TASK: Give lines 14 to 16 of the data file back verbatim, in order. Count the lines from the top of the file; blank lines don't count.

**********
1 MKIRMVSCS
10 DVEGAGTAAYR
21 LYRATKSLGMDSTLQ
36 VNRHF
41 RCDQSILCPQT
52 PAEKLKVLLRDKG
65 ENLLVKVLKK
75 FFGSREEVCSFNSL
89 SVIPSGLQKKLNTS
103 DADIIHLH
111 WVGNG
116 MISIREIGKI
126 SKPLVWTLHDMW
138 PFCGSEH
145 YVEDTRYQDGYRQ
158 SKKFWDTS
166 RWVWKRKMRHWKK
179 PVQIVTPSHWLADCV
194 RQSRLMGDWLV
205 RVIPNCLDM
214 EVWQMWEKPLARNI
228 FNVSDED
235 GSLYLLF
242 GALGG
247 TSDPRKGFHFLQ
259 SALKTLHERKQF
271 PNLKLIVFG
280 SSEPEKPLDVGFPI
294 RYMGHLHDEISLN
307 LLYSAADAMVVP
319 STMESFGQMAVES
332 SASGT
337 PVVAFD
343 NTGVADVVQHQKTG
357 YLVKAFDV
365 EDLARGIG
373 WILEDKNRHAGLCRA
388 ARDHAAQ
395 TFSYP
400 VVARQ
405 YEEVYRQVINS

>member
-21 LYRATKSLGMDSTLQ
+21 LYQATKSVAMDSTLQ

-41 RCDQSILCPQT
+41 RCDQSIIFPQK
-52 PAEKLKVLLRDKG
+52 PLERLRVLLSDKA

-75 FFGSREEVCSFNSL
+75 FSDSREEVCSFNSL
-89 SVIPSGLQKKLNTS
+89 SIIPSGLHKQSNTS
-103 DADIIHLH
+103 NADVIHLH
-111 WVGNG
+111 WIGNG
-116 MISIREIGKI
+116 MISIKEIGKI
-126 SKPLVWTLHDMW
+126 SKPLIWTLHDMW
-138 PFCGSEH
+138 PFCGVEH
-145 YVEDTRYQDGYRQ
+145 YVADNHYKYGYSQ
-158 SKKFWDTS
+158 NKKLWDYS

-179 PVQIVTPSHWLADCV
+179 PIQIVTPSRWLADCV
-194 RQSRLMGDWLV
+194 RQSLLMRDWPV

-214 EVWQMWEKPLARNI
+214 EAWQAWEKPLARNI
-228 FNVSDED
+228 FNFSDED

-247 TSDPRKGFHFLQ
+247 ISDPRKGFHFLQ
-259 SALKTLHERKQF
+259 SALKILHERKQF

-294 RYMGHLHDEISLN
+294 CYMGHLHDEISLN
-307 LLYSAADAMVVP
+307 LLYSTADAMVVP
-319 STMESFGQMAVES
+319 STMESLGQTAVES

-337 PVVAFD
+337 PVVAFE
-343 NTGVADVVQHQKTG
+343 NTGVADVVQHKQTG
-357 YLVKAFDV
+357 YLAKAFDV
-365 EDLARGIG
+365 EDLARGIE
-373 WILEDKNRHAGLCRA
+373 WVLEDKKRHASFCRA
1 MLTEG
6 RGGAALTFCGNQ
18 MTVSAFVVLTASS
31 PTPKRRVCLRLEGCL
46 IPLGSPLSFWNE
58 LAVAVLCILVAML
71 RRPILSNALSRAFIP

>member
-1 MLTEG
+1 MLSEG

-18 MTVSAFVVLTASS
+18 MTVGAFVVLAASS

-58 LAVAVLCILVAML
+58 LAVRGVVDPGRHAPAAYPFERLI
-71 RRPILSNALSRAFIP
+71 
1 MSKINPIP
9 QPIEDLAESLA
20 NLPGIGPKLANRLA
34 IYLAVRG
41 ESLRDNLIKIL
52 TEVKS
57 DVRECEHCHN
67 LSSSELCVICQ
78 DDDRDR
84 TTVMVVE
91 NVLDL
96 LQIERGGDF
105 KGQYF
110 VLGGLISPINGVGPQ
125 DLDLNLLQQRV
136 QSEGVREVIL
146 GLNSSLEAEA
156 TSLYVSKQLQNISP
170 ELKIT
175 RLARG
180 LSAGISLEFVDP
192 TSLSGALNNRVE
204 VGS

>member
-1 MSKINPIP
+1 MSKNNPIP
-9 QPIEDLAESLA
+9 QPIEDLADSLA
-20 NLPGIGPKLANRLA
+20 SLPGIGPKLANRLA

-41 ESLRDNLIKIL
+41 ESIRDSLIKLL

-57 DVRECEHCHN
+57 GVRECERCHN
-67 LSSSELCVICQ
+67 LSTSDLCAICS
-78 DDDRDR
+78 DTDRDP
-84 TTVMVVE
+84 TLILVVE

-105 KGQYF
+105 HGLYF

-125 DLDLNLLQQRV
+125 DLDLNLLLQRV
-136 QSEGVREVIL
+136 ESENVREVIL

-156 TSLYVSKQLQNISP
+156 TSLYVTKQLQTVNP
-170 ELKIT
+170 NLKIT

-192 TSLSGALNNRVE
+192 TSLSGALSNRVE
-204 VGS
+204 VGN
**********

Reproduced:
138 PFCGSEH
145 YVEDTRYQDGYRQ
158 SKKFWDTS